On October 31st 2005, trick-or-treaters across the central U.S. eastern seaboard were treated to a brilliant fireball, a celestial spectacle that frequently graces October skies.
Mid- to late October is fireball season, a time when several key meteor showers experience a broad peak. We’re already seeing an uptick in fireball activity as monitored by numerous all-sky cameras this month, including NASA’s system positioned across the United States. Three lesser known but fascinating showers are the chief culprits.
The main meteor shower on tap for the month of October is the Orionids. This shower radiates from the Club of the constellation Orion, and is the product of that most famous comet of them all, 1P Halley. Halley’s Comet is actually the source of two annual meteor showers, the October Orionids and the May Eta Aquarids. We’re seeing the inward stream of Halley debris in October, and Orionid velocities average a swift 66 kilometres a second. The radiant rides highest for northern hemisphere observers at 4 AM local, and 2014 sees an estimated zenithal hourly rate (ZHR) of 20 predicted to arrive on the mornings of October 21st through the 22nd. The Orionids experience a broad peak spanning October 21st through November 7th, and 2014 sees the peak arrive just two days prior to the Moon reaching New phase. The Orionids have exhibited an uptick in activity as high as 50-75 per hour from 2005-2007, and it’s been suggested that a 12 year peak cycle may govern the Orionids, as the path of meteoroid debris stream is modified by the gravitational influence of the giant planet Jupiter.
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Two other nearby radiants in the sky also produce an exceptionally large number of fireballs in late October: the Southern Taurids and Northern Taurids. These are complex streams laid down by the periodic comet 2P Encke, which possesses the shortest orbital period of any comet known at 3.3 years. Though the ZHR for both is only slightly above the background sporadic rate for northern hemisphere Fall at about five per hour, the Taurids also produce a high ratio of fireballs. The southern Taurids peak in early October and are already active, and the Northern Taurids peak in late October through early November, earning them the nickname the “Fireballs of Halloween”. Unlike many meteor showers, the Northern Taurids are approaching the Earth from behind in our orbit and have a slow relative atmospheric entry velocity of 28 kilometres per second. This makes for long, stately meteor trains often visible in the evening hours before local midnight.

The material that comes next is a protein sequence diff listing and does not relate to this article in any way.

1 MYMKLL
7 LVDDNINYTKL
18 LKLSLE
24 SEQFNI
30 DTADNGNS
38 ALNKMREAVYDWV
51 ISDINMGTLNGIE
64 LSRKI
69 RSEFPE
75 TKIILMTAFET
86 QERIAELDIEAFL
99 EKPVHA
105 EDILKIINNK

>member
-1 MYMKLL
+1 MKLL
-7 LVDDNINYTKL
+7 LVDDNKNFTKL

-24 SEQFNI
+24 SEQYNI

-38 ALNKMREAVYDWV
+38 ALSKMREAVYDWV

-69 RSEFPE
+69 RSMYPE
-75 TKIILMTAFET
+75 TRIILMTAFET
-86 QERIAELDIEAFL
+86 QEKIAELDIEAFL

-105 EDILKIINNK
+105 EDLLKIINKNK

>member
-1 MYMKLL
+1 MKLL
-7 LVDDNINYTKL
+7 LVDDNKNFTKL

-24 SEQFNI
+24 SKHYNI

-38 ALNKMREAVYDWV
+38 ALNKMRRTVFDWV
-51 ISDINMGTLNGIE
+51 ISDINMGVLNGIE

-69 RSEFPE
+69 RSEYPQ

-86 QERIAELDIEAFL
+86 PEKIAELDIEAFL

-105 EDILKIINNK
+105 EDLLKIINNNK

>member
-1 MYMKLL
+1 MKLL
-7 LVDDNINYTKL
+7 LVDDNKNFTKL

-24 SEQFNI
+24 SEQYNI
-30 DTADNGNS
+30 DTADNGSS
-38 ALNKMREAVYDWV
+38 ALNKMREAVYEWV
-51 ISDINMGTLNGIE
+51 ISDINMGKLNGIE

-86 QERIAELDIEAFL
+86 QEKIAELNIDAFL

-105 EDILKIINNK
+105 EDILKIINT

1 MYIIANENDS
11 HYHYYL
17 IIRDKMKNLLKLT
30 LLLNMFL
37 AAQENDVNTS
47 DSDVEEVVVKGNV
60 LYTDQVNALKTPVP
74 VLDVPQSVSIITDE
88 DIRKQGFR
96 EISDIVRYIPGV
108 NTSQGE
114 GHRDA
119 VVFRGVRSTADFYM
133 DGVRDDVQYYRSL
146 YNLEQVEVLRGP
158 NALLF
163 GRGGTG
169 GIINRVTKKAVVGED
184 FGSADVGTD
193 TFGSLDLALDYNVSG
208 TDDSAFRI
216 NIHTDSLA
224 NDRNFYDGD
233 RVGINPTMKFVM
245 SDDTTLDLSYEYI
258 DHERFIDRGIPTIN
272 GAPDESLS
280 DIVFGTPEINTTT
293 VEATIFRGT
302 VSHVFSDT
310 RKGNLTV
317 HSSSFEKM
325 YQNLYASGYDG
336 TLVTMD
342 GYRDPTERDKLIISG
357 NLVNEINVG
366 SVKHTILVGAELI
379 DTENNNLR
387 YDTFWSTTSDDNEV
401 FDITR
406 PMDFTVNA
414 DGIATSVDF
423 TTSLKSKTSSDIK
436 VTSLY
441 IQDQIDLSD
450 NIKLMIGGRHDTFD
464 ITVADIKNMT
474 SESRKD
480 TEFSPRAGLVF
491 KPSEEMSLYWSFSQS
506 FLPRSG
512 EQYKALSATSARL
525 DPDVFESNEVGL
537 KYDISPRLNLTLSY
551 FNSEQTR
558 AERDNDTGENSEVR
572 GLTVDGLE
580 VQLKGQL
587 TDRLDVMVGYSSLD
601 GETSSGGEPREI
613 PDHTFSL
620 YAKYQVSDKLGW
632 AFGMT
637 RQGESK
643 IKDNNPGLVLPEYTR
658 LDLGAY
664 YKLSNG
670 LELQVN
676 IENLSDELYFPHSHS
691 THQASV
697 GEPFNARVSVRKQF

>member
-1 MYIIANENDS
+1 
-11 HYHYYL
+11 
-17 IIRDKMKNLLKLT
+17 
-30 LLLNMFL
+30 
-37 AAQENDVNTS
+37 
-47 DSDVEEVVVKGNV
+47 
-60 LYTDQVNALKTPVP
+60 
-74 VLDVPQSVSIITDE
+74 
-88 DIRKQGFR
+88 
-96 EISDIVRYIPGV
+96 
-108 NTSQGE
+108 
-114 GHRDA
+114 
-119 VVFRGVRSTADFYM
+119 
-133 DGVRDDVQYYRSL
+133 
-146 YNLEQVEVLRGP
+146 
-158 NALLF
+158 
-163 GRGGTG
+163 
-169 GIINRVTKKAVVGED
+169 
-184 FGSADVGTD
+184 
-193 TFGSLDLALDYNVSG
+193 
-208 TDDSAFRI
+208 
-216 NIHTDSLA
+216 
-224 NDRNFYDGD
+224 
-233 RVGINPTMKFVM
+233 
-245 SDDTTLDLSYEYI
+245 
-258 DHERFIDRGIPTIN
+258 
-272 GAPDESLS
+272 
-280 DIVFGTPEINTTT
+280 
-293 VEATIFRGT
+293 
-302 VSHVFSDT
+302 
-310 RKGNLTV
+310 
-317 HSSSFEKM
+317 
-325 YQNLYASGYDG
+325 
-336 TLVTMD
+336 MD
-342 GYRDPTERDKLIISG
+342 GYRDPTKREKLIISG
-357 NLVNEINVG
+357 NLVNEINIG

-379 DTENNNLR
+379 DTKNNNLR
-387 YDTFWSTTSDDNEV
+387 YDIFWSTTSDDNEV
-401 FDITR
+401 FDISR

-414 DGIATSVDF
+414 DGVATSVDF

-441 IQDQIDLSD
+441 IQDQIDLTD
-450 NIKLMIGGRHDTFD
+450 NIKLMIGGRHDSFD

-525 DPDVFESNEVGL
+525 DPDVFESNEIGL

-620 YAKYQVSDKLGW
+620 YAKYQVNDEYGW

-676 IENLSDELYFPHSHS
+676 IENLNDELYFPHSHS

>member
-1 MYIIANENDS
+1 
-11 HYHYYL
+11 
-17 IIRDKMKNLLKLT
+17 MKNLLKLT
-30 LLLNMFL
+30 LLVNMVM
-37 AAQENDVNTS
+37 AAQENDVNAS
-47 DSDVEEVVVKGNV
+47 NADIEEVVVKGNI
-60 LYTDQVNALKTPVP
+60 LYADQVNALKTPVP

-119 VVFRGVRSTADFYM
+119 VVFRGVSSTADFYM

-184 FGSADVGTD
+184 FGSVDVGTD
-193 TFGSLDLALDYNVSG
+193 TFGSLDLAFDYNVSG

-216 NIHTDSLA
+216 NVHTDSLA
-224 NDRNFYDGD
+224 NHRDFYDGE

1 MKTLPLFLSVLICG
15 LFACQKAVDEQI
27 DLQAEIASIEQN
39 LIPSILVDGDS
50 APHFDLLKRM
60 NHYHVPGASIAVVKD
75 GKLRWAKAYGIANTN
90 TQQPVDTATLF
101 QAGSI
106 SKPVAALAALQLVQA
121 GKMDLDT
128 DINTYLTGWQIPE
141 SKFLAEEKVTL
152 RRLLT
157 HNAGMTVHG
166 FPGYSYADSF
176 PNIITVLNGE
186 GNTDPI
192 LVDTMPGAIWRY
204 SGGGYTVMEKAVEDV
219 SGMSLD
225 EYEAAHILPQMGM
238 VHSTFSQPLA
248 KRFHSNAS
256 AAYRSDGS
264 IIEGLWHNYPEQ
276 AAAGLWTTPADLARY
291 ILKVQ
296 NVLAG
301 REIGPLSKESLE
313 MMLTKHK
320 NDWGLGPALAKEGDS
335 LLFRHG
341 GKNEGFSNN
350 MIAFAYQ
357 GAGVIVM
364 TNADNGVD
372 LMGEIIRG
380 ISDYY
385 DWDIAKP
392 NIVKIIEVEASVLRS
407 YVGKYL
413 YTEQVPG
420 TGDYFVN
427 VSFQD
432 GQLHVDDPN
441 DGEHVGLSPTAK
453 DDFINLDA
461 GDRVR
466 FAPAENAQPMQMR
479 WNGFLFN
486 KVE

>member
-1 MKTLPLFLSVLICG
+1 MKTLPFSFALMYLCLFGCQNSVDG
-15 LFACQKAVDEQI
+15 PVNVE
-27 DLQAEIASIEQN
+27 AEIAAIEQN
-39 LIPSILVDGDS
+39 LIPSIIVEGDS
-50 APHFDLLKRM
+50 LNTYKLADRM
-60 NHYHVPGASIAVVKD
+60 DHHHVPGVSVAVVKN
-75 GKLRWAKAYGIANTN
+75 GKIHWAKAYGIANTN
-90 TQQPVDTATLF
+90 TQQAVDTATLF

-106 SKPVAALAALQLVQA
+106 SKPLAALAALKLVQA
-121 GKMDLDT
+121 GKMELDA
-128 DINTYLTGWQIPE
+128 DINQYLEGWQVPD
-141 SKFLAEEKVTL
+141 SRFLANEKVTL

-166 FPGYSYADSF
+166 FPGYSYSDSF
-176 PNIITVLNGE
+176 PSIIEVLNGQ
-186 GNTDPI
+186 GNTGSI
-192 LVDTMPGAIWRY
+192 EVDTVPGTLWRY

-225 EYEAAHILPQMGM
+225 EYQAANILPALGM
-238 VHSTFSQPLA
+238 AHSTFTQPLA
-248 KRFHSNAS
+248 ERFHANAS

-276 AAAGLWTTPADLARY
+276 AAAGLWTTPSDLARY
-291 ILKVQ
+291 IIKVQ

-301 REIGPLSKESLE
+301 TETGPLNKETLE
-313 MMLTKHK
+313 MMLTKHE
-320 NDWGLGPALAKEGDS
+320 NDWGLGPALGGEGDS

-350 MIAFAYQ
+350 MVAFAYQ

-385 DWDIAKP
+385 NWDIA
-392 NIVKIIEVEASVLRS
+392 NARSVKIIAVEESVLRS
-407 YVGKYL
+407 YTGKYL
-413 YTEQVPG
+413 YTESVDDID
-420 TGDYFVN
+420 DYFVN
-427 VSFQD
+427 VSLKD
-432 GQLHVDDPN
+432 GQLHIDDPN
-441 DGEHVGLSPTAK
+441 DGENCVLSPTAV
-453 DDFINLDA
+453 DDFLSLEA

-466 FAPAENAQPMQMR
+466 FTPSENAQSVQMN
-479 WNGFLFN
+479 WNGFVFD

The Taurids also seem to exhibit a seven year periodicity that begs for further study. 2008 was a fine year for Taurid fireballs… could 2015 be next?
Of course, the exact definition of a “fireball” meteor varies by source, though we prefer the definition of a fireball as a meteor brighter than magnitude -3. A fireball reaching -14 (a Full Moon equals magnitude -13, about 2.5 times fainter) is often termed a bolide.
Observing meteor showers such as the Orionids is as simple as sitting back and patiently watching the skies. Our own personal rule while starting a meteor vigil is to scan the skies for 10 minutes; one or more meteor sightings is a good sign to keep on watching, while no meteors means it’s time to pack it in and instead maybe write about astronomy. Dark, moonless skies are key, and you can report how many meteors you see to the International Meteor Organization. Be sure to keep a pair of binoculars handy to examine any lingering smoke trails post-fireball passage.
Of course, seeing a Taurid fireball is largely a matter of luck and looking at the right place in the sky at the right time. All-sky cameras work great in this regard, and many amateurs now use tripod mounted DLSRs set to take wide-field exposures of the sky automatically throughout the night. Just watch out for dew! Nearly every meteor we’ve caught on camera turned up only in post review, a testament to how much of the sky a lone pair of eyes still misses.
Spot a fireball? The American Meteor Society maintains a great online database of recent sightings and reports. Keep in mind, lots of “meteor-wrongs” inevitably crop up on Facebook and Twitter during any event, posted by folks eager for likes and retweets. Faves of such spoofers are: the Peekskill meteor train, the reentry of Hyabusa, Mir, and scenes (!) from the movie Armageddon. We’ve seen ‘em all passed off as legit, though you’re more than welcome to try and be original… a majority of initial meteor images almost always come from dash cams (remember Chelyabinsk?) and security cameras.
Finally, in addition to fireballs, there’s another astronomical tie-in for Halloween, as it’s one of four cross-quarter tie-in days approximately mid-way between a solstice and an equinox. The other three are: Lammas Day (August 1st), Groundhog’s Day (February 2nd) and May Day (May 1st). We just think that it’s great — if a bit paradoxical — to see modern day suburbanites dress up as ghouls and goblins as they reenact archaic rites and holidays…
Don’t forget to keep an eye out for the fireballs of October this Halloween!